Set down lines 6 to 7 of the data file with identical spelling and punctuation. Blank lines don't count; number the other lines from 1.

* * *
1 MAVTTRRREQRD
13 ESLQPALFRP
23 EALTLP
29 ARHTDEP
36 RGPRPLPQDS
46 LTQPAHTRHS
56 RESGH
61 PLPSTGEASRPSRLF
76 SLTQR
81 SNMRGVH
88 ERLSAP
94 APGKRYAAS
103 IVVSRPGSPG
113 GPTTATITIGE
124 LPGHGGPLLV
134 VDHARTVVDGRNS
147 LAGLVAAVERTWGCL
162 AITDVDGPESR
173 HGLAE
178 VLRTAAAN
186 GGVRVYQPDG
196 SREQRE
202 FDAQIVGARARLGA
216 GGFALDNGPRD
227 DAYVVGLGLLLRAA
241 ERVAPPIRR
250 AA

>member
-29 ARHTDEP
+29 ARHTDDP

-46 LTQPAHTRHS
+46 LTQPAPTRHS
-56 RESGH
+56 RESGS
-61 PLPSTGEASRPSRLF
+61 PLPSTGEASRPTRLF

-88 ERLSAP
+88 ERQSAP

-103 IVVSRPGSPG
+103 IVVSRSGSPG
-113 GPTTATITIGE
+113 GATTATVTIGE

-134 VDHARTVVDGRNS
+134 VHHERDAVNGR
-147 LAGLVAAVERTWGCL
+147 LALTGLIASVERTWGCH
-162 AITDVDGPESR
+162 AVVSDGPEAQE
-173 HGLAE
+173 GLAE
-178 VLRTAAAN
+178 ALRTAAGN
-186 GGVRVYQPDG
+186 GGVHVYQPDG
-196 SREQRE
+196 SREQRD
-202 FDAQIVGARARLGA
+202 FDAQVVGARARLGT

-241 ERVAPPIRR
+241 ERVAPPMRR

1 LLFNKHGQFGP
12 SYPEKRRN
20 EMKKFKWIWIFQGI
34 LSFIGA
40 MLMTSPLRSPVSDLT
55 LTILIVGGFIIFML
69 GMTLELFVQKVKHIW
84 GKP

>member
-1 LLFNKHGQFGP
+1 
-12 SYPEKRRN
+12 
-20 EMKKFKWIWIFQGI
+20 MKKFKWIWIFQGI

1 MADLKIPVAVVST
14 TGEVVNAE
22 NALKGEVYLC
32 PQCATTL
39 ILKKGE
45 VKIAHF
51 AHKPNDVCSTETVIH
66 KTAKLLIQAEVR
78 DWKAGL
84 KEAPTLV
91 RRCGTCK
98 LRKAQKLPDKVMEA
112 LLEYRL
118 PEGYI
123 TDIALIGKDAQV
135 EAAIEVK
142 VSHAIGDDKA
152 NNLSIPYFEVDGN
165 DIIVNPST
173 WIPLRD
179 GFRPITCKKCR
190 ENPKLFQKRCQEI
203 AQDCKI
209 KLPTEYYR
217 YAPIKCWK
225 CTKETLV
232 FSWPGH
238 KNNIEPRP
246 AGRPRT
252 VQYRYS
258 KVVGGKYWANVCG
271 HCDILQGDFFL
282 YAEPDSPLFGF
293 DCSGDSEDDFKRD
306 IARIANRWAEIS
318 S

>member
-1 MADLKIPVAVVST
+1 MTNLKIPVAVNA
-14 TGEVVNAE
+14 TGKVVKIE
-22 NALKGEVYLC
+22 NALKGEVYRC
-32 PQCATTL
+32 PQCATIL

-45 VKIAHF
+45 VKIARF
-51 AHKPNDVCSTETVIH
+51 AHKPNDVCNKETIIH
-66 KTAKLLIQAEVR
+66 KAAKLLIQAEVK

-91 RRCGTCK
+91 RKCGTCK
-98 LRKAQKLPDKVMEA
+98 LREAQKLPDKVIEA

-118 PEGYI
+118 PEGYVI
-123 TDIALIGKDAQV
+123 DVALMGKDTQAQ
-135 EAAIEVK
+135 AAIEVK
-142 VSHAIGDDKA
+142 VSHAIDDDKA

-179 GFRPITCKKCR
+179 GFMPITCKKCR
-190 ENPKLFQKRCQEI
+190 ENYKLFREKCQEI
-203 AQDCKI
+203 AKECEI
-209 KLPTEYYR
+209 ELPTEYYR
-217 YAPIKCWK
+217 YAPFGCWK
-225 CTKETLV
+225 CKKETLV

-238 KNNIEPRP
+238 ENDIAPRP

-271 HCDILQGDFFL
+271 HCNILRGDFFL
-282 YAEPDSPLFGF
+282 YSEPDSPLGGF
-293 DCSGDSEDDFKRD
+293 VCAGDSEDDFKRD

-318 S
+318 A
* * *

46 LTQPAHTRHS
56 RESGH